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Roberto Luongo and his iPad relax on the bench.
Twitter isn't always a great thing for NHLers. Consider the curious case of Tyler Seguin, who, after a few public gaffes, decided it might be best for him to shut his account down for awhile, or Scott Hartnell, who used the service to snark at his ex-wife.
But it can also be used for good, and on many occasions in 2013, it was. Here are our 10 favourite Twitter moments of the year.
The Blue Jackets and Kings have a special relationship, and not just because the Jeff Carter trade made LA's first Stanley Cup possible. It's also because of #Lumbus.
Lumbus began as a simple joke, as @LAKings decided they would be shortening Columbus to Lumbus for the foreseeable future, just because. But, much like the film "She's All That", the simple makeover spawned a full-blown bromance. And, as the Blue Jackets pushed for a playoff spot at the tail end of the 2013 season, the rest of the hockey world fell for #Lumbus as well.
The Boston Bruins came two wins away from winning the Stanley Cup in 2013, which means they all had to undergo the painful process of removing four rounds of face forest, knowing they grew the beards in a losing effort.
Well, at least it's supposed to be painful. Andrew Ference made it look downright easy with one of the best uses of Vine, Twitter's six-second video program, that we've seen from an NHLer:
Bless you, Andrew. Also, gesundheit.
In one of the strangest moments of the NHL season, Adam Pardy of the Winnipeg Jets was checked through the glass during a game in Chicago, and a drunken fan seized the moment to seize Pardy's helmet and wear it as his own.
In honour of this bizarre event, Winnipeg radio guy Dave Wheeler suggested fans show up to the Blackhawks' next visit in Winnipeg fully helmeted. "Show the Hawks fans that we don't need to steal helmets, we have our own!” he suggested.
Soon, #HelmetPardy was trending on Twitter, and it seemed like it was going to be a fun night, until Jets chairman Mark Chipman nixed the idea, saying no fans wearing helmets would be admitted. Be cool, man.
7. Roberto Luongo reacts to draft day stunner
We could probably just do a top 10 countdown of Roberto Luongo's Twitter moments. Basically everything he shares from his unverified @strombone1 account is pure gold, especially when things aren't going his way, and for much of 2013, they weren't.
They definitely weren't on June 30, when the Canucks shocked the entire hockey world by giving up on moving Luongo's big-money contract and trading their other goalie, Cory Schneider, the one that hadn't asked to be traded, instead. Luongo's response was short and sweet:
Hockey players are proud dudes, and they relish they opportunity to make haters and doubters eat their words. So on March 30, when a Capitals fan named Amanda called out Mike Green, tweeting that the Washington defender looked "like he could care less" and that it was "beyond time for him to go", Green answered the bell later that day, scoring the game-winner with under a minute to go in a 4-3 win over the Buffalo Sabres.
And then he fired back at Amanda:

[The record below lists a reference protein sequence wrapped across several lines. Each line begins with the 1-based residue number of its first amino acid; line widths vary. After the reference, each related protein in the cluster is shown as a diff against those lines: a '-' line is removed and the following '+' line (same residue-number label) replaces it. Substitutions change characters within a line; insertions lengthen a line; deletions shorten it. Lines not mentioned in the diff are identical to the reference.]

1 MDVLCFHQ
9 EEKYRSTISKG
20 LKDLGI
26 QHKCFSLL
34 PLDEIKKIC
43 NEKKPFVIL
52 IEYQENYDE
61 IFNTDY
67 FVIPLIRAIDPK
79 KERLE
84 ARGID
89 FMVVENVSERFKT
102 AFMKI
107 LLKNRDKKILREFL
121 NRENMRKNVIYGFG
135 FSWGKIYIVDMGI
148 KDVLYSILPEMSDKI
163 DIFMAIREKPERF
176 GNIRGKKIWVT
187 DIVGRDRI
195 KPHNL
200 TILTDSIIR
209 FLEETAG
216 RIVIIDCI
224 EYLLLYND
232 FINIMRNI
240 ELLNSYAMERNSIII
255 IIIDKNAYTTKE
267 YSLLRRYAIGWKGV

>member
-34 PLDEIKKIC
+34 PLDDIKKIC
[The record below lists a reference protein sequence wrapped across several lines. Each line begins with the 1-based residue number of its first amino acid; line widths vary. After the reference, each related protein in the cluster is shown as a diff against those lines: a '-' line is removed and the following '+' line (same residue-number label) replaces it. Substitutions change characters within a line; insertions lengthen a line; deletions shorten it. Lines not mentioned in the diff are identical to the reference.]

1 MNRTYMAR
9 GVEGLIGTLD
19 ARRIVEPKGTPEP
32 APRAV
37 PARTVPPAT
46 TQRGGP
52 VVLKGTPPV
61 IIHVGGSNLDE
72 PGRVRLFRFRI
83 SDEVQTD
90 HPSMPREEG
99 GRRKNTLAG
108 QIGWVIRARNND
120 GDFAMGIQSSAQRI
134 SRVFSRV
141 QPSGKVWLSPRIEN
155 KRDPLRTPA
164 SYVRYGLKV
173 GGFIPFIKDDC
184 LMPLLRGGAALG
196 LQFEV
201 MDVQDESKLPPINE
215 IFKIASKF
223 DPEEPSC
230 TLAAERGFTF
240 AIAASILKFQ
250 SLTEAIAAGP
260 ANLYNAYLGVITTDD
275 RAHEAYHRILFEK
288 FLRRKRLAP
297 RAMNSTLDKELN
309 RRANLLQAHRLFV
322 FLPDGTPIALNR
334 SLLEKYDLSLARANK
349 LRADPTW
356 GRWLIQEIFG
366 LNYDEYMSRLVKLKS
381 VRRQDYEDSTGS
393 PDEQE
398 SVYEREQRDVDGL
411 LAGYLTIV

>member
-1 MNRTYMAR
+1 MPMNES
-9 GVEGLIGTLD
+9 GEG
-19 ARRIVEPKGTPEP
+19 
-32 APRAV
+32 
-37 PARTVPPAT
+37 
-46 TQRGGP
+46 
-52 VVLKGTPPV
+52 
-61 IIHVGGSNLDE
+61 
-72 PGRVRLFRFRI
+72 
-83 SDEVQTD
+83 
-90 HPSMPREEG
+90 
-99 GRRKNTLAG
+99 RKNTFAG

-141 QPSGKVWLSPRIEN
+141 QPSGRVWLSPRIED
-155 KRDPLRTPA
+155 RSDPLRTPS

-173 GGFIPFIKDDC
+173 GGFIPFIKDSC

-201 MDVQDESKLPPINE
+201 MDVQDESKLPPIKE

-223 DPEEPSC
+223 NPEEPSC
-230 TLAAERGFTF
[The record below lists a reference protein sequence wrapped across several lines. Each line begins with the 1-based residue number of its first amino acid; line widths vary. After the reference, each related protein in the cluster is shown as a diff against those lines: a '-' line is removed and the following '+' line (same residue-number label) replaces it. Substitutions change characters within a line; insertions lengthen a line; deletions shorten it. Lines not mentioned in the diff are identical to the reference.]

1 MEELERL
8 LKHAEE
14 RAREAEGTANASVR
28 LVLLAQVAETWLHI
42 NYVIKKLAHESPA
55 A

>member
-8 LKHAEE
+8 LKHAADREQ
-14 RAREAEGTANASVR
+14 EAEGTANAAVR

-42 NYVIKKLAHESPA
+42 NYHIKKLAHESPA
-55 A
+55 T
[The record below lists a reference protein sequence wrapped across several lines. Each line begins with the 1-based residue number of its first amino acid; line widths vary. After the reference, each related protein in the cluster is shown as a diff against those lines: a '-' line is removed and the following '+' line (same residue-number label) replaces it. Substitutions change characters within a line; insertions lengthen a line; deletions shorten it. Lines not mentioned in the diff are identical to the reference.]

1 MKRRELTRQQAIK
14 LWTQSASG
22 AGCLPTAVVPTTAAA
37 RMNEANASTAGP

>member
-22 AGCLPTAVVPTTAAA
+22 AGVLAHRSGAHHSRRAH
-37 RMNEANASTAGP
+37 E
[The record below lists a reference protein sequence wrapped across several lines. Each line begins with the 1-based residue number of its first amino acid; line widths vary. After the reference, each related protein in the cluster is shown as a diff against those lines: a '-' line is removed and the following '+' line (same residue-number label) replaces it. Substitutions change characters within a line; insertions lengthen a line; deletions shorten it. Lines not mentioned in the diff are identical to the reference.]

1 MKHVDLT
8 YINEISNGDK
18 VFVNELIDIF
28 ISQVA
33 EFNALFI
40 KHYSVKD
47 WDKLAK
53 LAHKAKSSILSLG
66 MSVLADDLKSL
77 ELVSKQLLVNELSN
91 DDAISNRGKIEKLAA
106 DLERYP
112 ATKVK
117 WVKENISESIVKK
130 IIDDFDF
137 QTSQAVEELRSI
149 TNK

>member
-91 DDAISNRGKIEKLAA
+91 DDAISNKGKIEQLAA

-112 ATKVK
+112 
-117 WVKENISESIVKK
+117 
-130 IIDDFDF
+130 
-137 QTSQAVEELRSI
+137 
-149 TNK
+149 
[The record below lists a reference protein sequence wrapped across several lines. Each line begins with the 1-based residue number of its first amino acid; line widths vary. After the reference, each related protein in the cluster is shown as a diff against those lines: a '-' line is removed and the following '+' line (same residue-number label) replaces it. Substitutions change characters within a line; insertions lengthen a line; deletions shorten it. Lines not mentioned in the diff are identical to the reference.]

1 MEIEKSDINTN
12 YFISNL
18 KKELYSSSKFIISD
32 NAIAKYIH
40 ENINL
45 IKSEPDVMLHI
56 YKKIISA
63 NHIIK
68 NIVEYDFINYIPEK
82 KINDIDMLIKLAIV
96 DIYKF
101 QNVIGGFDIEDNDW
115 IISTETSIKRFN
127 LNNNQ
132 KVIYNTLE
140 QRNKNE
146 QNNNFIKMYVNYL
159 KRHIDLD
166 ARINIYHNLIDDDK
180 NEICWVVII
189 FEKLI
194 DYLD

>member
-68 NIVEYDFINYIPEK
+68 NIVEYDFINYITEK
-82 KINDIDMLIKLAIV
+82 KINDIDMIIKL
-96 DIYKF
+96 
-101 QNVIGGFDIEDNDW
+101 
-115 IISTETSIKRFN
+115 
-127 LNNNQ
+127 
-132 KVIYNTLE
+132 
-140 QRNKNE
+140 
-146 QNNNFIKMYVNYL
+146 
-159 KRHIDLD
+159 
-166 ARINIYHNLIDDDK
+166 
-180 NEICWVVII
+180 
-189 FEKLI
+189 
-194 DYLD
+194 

But the story doesn't end there. Amanda printed up the tweet and brought it to a Capitals' season ticket holder event for Green to sign. And he did.
5. The Buffalo Sabres debut the 'turd' jersey After the Sabres spent weeks teasing their new third jersey, Steve Ott decided enough was enough. In a back-and-forth with the team Twitter account, he threatened to break in and debut the damn thing himself. It was all very entertaining and clever, right up until people realized Ott it was a stunt. And also the jerseys around which the stunt was built were an absolute atrocity.
Worst. Ending. Ever. And I've seen Vanilla Sky.
The NHL lockout ended the first week of January, as the league followed through on their New Year's resolution to play more hockey in 2013, and the first lockout of the Twitter era ended, fittingly, with some great tweets from the players. My personal favourite? Bobby Ryan's tweet from a train station somewhere in Sweden:
That was fast, one minute I'm bussing to our next game and the next I'm standing with my bags in hand at a random train station..
— Bobby Ryan (@b_ryan9) January 6, 2013
Although Alex Picard's was good too.
One fateful morning in October, Joel Ward became trapped in a bathroom stall. No, this wasn't another instalment of R. Kelly's legendary hip hopera. It was real life, and we witnessed it in real time, as his dramatic rescue was live-tweeted by his delighted teammates.
John Carlson's a good teammate. Alex Ovechkin, on the other hand...
The #ImGregoryCampbell hashtag arose as a sarcastic response to the platitudes about the heroism of Gregory Campbell, who remained on the ice to kill a penalty after suffering a broken leg blocking a shot. But it quickly morphed into tales of true perseverance, which was just fine, because it led to this incredible zinger, courtesy the Dallas Stars:
It's probably never a good idea for an NHL team to give its fanbase full, unmoderated control over its website, but it's an especially poor idea when you're the Toronto Maple Leafs, whose fans are among the most disgruntled, cynical and mischievous in the league. The Leafs appeared to forget this earlier this week, when they turned their landing page over to any fans that added the hashtag #SeaOfBlue to their tweets. Once the bloggers figured out the trouble they could cause, well, they caused it. It got weird.